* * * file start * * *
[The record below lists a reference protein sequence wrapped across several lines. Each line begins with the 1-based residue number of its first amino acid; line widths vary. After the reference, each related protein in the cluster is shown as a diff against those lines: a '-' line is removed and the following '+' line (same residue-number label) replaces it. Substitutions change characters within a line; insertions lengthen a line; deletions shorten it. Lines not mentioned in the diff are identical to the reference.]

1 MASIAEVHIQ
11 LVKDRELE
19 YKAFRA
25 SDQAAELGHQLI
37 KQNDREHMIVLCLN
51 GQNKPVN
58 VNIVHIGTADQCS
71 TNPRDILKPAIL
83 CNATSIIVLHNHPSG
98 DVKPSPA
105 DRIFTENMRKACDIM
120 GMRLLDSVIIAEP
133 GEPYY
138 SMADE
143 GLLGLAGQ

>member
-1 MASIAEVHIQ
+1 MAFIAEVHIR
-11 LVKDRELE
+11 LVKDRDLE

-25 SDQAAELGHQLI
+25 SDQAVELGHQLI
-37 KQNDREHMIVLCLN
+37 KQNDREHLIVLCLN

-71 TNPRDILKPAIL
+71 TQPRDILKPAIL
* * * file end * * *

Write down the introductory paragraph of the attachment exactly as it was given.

[The record below lists a reference protein sequence wrapped across several lines. Each line begins with the 1-based residue number of its first amino acid; line widths vary. After the reference, each related protein in the cluster is shown as a diff against those lines: a '-' line is removed and the following '+' line (same residue-number label) replaces it. Substitutions change characters within a line; insertions lengthen a line; deletions shorten it. Lines not mentioned in the diff are identical to the reference.]